We also pay back a percentage to each host racetrack for every single wager placed, using each respective track’s historical races. This is akin to the simulcast live horse racing host-fee structures, in addition to paying horse racing industry stakeholders for the requisite historical race information data (e.g. Equibase).
At the tracks, our teams are working to modernize the horse racing experience, leveraging technology to bring an on-demand, digital experience to our customers. Ultimately, we’re targeting a growing audience looking for quick-fire action and engaging gameplay experiences driven by end-user thinking and the best interfaces that support that. Providing opportunities for consumers to engage in all aspects of horse racing – from live racetrack visits to simulcast viewing, online wagering and mobile – is the best way to grow our sport in a modern world.
SBC Americas: XB Net holds the international distribution rights for the upcoming Breeders’ Cup. In what ways is this agreement helping to broaden North American racing’s international reach?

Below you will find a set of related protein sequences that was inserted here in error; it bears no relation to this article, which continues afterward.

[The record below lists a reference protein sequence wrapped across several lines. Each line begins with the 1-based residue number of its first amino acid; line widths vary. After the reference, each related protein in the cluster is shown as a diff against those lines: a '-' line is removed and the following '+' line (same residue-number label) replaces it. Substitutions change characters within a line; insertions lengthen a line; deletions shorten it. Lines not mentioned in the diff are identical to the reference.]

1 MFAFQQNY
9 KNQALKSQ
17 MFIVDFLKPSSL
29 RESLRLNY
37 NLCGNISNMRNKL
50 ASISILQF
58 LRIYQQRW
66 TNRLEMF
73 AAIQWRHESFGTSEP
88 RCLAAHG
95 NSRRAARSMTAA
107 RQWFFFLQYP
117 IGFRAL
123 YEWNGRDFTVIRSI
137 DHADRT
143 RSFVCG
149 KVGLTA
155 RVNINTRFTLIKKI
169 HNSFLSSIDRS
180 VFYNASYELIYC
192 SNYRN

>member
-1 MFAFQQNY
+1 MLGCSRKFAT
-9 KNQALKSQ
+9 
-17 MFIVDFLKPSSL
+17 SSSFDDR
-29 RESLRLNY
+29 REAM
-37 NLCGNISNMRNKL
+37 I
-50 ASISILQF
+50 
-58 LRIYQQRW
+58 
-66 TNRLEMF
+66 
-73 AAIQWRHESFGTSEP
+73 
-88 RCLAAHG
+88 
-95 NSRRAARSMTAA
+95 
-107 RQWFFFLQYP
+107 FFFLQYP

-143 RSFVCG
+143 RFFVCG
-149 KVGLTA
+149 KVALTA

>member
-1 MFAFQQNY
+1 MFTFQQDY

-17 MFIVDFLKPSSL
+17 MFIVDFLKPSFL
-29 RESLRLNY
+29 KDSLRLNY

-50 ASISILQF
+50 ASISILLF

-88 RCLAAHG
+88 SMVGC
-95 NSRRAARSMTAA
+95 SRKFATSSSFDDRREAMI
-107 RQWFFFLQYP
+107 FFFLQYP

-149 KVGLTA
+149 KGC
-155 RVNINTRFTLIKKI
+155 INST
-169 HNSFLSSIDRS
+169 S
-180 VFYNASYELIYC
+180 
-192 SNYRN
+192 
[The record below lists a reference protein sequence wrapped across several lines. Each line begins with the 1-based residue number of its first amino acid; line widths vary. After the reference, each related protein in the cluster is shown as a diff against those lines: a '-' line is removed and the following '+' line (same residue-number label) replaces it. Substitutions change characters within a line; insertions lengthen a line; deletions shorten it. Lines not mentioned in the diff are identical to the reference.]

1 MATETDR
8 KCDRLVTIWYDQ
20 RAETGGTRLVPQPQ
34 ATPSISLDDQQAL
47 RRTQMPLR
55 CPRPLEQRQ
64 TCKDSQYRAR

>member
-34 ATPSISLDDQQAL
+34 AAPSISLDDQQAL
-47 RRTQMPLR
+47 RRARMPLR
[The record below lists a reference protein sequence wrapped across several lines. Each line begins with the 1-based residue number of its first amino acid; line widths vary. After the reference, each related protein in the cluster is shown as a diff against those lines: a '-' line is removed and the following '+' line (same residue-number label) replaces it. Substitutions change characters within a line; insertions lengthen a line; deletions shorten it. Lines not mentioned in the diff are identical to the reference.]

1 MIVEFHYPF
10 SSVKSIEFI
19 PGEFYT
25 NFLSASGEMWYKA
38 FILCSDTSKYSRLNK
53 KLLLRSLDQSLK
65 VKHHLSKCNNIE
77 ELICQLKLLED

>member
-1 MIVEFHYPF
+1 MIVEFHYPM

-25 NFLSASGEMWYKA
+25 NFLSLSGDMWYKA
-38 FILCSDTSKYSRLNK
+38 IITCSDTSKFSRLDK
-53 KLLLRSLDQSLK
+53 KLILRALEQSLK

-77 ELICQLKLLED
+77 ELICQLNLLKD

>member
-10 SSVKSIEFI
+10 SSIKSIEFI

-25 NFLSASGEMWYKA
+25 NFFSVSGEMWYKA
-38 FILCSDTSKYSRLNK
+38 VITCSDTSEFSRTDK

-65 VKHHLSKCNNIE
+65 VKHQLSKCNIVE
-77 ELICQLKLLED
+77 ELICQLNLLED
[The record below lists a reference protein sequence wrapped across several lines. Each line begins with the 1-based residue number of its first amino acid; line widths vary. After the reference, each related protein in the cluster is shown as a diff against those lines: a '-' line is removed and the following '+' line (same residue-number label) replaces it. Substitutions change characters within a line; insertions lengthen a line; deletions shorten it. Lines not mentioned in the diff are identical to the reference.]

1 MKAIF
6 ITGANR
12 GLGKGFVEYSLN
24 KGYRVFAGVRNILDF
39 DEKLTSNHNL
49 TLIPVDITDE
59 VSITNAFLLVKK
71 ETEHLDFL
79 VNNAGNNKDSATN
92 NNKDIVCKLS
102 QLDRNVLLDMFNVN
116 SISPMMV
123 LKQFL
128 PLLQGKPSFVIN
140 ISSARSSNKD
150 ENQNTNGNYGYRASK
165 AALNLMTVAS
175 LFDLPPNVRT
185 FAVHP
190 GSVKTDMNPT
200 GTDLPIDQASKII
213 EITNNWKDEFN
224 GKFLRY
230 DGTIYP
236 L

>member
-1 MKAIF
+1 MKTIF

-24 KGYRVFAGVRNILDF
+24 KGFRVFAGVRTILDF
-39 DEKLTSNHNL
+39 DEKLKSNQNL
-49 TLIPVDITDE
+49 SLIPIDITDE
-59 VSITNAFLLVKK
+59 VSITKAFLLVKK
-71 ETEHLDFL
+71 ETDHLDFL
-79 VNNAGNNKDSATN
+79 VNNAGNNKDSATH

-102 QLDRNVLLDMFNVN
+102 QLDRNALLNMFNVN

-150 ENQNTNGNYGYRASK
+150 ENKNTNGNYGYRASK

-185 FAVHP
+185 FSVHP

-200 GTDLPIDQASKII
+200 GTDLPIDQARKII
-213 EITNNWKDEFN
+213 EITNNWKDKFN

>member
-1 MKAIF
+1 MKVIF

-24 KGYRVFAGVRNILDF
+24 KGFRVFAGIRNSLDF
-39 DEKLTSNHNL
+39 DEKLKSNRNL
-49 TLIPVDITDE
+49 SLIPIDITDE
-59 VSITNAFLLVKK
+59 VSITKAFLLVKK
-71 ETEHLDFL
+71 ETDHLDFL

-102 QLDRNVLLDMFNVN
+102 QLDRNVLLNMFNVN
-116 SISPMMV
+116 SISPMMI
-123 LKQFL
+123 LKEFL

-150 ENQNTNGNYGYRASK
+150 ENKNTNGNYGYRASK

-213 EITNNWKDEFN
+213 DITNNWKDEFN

SF: Self-evidently, our three-year contract extension with the Breeders’ Cup was a welcome endorsement of our team’s efforts over the past few years. The agreement comprises worldwide broadcast and video-streaming distribution rights from the Breeders’ Cup whose 2021 renewal, consisting of 14 Championship races and over $31 million in prize money and awards, is fast-approaching (5-6 November) at Del Mar racetrack in California next month. Del Mar is one of my favourite venues in all of sport, and its most common epithet of “where the surf meets the turf” tells you what sets it apart.
When the standard-bearer for elite North American racing selects you to further broaden the international reach of its world-class festival, you must be doing something right, and I’m pleased to say that sports fans and bettors around the globe can look forward to even more coverage of the World Championships.
You’re even seeing a suite of domestic host broadcasters (for example Sky Sports Racing and ITV in the UK) broadcasting all 14 races this year, which is ideal for growing the sport. Of course, the increasingly international make-up of these fields, bringing the best horses together from all around the world, only adds to the allure and transcendent appeal of the Breeders’ Cup for global audiences.
SBC Americas: And how will you help optimise and increase the returns to North American racing following what has undoubtedly been a challenging economic period?
SF: For us, it’s all about expanding markets and coverage, coupled with enhancements to our cutting-edge technologies. We’ve already launched in India, while we also have new Tote and fixed-odds roll-outs set for Asia and Africa.